Too unwieldy: The biggest challenge in the necessary restructuring of our energy supply is overcoming the lock-in of the old system dominated by fossil fuel power plants. Nuclear energy is not suited to support this transformation process, but rather blocks it: by blocking innovation and investment. Moreover, nuclear phase-out is also a necessary condition for a successful search for a repository.

Conclusion: Nuclear power cannot make a meaningful contribution to the development of a climate-friendly energy supply in the face of the climate crisis and the ever-shrinking window of opportunity. Nuclear power is too dangerous, too expensive, and too slow to become available; it also blocks the necessary socio-ecological transformation process without which ambitious climate protection goals cannot be achieved. The argument that expanding nuclear power would make Europe more energy independent does not stand up to closer analysis either, since the raw materials needed for this also come from politically unstable and undemocratic regions and states such as Niger or Kazakhstan.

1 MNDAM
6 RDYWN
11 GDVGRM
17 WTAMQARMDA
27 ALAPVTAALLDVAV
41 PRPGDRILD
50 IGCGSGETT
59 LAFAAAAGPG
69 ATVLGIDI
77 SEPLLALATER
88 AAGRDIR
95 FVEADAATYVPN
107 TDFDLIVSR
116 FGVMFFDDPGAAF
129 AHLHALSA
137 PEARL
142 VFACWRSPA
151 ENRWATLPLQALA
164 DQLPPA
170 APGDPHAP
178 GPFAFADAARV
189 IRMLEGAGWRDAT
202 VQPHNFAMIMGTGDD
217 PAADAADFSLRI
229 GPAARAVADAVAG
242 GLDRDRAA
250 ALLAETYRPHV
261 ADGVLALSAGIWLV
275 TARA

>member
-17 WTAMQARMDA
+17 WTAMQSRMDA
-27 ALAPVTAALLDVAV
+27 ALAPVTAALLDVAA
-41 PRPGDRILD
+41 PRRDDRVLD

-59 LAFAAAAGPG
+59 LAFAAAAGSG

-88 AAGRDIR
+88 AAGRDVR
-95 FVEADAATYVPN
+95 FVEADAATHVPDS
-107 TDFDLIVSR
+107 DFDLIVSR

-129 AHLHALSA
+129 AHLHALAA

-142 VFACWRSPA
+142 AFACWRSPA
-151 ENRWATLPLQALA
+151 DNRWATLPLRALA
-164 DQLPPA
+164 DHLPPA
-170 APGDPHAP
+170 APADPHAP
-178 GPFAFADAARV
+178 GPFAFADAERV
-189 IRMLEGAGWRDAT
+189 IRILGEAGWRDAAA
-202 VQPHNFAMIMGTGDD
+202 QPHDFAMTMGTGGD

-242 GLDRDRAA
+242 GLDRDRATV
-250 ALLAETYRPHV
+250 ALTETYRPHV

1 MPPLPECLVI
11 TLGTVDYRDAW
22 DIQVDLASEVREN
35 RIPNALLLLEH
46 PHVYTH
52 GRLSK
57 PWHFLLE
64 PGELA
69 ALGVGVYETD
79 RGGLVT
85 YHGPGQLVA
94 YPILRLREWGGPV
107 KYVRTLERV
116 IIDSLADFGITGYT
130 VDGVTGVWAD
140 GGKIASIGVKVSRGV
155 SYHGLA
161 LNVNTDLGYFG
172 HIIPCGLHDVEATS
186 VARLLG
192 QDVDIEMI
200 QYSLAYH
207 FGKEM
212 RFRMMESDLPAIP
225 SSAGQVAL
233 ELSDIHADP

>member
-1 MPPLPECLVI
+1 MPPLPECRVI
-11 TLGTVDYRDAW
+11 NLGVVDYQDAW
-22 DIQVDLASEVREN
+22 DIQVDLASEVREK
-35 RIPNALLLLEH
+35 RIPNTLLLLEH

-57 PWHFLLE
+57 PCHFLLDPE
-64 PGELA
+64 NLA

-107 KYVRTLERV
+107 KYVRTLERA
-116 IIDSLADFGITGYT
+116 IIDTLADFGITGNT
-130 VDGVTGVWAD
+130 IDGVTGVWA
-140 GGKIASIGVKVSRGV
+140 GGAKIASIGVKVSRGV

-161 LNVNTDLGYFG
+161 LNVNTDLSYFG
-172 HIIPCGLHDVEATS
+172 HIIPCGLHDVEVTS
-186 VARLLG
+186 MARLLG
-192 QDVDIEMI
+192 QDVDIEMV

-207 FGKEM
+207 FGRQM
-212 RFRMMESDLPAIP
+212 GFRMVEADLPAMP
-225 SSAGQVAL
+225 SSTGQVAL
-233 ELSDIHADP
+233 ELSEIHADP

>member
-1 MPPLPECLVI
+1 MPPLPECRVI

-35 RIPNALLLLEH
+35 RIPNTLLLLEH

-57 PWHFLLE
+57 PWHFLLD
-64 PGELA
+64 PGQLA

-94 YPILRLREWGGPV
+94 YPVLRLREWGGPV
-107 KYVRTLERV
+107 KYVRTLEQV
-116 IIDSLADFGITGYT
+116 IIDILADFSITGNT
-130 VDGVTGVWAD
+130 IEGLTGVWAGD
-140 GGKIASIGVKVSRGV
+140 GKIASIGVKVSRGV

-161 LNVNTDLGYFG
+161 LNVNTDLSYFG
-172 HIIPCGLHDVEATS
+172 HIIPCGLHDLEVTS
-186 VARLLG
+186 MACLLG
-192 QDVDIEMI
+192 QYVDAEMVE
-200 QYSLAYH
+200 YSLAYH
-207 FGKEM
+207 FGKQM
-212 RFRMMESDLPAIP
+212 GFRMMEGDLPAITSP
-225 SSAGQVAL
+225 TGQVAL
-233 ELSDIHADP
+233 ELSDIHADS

For all these reasons, nuclear power cannot be a solution to the energy and climate crisis. We therefore appeal to the Luxembourg government not to recklessly jeopardize the national consensus against nuclear power of the past decades, but to continue to oppose nuclear power plants in neighboring border regions AND the promotion of nuclear power with the help of European public funds – in the tradition of past governments of all party-political persuasions.

Communicated by the “National Action Committee against Nuclear Power”,
March 26, 2024


[1] in German: